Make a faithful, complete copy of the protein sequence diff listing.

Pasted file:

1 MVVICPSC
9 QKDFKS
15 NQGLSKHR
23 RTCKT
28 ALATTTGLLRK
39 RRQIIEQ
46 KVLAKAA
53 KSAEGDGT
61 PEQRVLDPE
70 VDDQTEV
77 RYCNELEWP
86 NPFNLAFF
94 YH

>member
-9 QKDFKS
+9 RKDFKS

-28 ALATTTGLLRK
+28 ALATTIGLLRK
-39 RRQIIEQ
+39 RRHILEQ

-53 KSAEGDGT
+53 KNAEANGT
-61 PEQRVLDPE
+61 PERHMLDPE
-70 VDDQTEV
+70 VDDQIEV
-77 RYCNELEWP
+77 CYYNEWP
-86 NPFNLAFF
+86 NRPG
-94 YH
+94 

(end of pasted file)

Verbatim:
1 MVVICPSC
9 QKDFKS
15 NQGLSKHR
23 RTCKT
28 ALATTTGLLRK
39 RRQIIEQ
46 KVLAKAA
53 KSAEGDGT
61 PEQRVLDPE
70 VDDQTEV
77 RYCNELEWP
86 NPFNLAFF
94 YH

>member
-9 QKDFKS
+9 RKDFKS

-28 ALATTTGLLRK
+28 ALATTIGLLRK
-39 RRQIIEQ
+39 RRHILEQ

-53 KSAEGDGT
+53 KNAEANGT
-61 PEQRVLDPE
+61 PERHMLDPE
-70 VDDQTEV
+70 VDDQIEV
-77 RYCNELEWP
+77 CYYNEWP
-86 NPFNLAFF
+86 NRPG
-94 YH
+94 